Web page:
The Socio-Economic Tyranny of Expert Advice

Humor my  little rant here. I will admit it is possible I am sometimes part of the "Expert Pressure" problem. After all, I'm one of those people who tells you how to live, what to buy, etc. At the same time however I acknowledge (at least I hope I do) that we can't all realistically afford every "should" we are told we can't live without. I'd like to think I suggest more than insist, and give airtime to the tough decisions we have to make when buying within a tight budget. I don't have a limitless pile of funds with which to live the exemplary life, and most of my readers don't either. (At least I think they don't? If I am mistaken, feel free to get in touch and I'll let you know where to mail that Gucci bag. How nice of you to offer!) Seriously though, I have a bee in my bonnet today over all the well-meaning advice experts dispense with the air that by not following their advice you are somehow letting yourself down. If one expresses the slightest reservation over expense, out comes the cold, steel blade of judgment and condescension. I see this specifically in healthcare --strike that, I see it specifically in dentistry. Wait, I can be even more specific --TOOTHBRUSHES. I was at the dentist today and once again I got that baleful eye from the dentist over my using an "inferior" electric toothbrush.

Every dentist I've seen in the last decade sniffs if I use anything other than a Sonicare brand toothbrush. Well, once I had a dentist insist I use a high-priced Oral B brand that he (surprise, surprise!) also sold, but it is 6 of one, half a dozen of the other. I can get a basic Spinbrush for about $10* (or as low as $5.99-$6.99 on sale if I get lucky!) but that is simply not good enough. Sonicares start at $19.99 and some models can cost over $200. True, you can get a more expensive version of the Spinbrush, around $25, but Arm & Hammer still provides a good alternative for the more budget-conscious; there are also generic store brand versions of the Spinbrush and similar. But that is never good enough for the dentists who probably make in one year what I make in four. Invariably, I get that little slap on the wrist for not caring enough about my dental health. I floss daily, brush at least twice, use an alcohol-free/enamel-strengthening rinse, go for my regular checkup/cleanings, and sleep with a custom-made night guard to protect my teeth from grinding but I am still not taking my dental health seriously by using a cheap electric toothbrush.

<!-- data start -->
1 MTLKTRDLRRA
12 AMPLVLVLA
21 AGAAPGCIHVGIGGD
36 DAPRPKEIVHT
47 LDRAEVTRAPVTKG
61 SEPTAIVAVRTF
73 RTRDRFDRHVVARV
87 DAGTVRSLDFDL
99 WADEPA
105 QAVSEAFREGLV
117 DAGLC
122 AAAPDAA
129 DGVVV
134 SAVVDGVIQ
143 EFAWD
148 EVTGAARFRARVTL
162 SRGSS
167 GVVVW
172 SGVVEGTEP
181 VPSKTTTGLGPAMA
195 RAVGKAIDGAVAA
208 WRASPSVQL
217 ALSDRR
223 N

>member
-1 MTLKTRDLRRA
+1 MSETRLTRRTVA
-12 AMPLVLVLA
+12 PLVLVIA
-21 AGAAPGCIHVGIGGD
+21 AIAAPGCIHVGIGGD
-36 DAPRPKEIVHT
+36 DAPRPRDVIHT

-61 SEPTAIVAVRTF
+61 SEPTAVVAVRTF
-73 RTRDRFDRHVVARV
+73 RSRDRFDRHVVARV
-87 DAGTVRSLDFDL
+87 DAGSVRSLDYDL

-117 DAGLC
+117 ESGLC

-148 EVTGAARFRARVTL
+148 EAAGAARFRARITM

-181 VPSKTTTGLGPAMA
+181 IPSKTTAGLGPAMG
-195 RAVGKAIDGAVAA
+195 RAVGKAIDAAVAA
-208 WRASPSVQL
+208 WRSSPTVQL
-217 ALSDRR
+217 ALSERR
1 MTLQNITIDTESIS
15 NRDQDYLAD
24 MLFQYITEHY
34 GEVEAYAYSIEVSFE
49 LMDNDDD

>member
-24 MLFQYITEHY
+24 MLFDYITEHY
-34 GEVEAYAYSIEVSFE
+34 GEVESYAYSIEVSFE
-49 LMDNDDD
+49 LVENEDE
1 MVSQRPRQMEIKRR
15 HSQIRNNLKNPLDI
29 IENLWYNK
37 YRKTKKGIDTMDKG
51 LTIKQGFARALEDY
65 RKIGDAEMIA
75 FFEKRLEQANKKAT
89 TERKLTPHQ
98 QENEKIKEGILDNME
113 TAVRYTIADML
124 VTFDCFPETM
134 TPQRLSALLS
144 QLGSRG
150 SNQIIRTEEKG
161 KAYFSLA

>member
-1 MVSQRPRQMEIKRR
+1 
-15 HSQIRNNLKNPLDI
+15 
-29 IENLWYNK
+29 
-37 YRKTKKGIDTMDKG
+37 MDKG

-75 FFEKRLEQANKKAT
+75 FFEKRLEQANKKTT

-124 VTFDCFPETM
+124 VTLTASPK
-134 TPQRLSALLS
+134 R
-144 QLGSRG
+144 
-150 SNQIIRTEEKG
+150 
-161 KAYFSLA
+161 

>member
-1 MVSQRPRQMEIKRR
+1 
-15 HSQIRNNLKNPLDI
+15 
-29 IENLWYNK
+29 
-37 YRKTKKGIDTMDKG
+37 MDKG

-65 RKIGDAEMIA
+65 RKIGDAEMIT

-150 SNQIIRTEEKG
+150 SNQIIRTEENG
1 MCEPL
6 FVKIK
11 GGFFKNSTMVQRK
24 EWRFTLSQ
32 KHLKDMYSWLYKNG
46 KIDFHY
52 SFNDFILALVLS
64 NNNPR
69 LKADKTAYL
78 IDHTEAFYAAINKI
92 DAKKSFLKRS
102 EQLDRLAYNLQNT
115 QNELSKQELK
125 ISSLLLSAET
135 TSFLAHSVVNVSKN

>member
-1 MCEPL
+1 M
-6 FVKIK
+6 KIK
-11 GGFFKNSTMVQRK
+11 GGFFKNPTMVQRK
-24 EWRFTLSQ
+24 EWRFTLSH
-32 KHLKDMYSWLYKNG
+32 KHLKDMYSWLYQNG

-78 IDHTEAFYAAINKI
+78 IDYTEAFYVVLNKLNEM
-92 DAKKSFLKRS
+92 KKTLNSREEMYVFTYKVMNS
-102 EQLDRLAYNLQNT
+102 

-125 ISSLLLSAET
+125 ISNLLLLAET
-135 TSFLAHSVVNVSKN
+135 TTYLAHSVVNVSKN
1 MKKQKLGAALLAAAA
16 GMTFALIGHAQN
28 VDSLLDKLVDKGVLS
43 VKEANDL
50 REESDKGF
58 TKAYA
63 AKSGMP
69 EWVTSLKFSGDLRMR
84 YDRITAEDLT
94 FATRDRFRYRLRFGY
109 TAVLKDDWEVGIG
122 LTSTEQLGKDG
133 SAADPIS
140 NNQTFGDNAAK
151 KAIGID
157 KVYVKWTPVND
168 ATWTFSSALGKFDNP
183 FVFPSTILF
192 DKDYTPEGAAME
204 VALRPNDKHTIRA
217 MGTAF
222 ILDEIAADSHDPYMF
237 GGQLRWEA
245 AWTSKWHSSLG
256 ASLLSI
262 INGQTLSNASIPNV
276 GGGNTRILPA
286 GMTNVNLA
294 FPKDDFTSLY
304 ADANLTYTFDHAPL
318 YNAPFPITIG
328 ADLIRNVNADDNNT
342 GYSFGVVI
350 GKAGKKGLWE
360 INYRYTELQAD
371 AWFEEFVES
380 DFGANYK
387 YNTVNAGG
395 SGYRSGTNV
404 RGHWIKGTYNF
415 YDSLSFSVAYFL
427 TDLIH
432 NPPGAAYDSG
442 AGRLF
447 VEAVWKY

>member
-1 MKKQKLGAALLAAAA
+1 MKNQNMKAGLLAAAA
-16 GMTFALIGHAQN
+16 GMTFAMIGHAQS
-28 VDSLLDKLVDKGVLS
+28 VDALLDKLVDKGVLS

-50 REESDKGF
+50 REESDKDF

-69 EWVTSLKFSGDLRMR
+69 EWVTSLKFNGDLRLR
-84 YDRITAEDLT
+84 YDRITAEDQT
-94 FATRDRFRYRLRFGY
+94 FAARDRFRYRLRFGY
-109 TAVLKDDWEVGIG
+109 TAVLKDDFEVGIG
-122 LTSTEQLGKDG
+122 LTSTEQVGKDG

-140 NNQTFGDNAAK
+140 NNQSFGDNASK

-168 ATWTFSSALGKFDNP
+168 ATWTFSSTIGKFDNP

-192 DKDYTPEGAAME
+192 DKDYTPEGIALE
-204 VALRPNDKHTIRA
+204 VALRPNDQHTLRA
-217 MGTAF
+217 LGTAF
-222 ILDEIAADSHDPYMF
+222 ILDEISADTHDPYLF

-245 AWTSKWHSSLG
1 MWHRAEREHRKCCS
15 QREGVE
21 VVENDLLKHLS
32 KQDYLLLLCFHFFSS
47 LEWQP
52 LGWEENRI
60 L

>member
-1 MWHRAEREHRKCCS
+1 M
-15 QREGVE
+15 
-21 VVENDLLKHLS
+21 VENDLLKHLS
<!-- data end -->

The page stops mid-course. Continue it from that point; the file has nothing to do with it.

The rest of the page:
I am once again reminded of KillerMartini's brilliant analysis of what it's like to be poor and constantly judged by others for making the "wrong" choices. The author is very candid about her dental problems, how she has been looked down upon for missing teeth, and about how many people find they have to choose food and shelter over dental care. Her blog post and subsequent vids/writings drew empathy, but also a lot of judgment --especially about her teeth. What emerged is a more extreme example of the Sonicare tsk, tsk: "If you cared about yourself you would do this. Shame on you."

I say "Shame on you, Dr. Sonicare." I am fortunate to have good dental insurance but even with coverage I have had to scrounge for specialized care over the years. That's hard to do. But I did it. I do it. I make the "right" choices. Apparently, that's not good enough. I'm not buying the right toothbrush so I get a time out. I must not be taking my health seriously. Give me a break, Jake, and endorse a toothbrush for those of us who have more silver in our fillings than in our pockets.

*All dollar amounts are USD.


  1. Feeling your rage... I always feel I have somehow been robbed whenever I visit the dentist... Dental care is one of the glaring exceptions to universal health care that some countries in Europe enjoy. I blame dentists, of course, and their lobbying.

    1. Thank you, Caroline. I appreciate your taking the time to comment, and yes it is outrageous how all too often dental care is given short shrift coverage-wise. It's like having well-cared for teeth is viewed as a luxury, as if it were only an aesthetic concern. And I find that simply maddening because medical science has proven that the health of your teeth and gums can affect your entire system.

    2. Off-topic Caroline, but that's a smashing Nellie Bly set you made/posted on your blog The Pensive Feminist.



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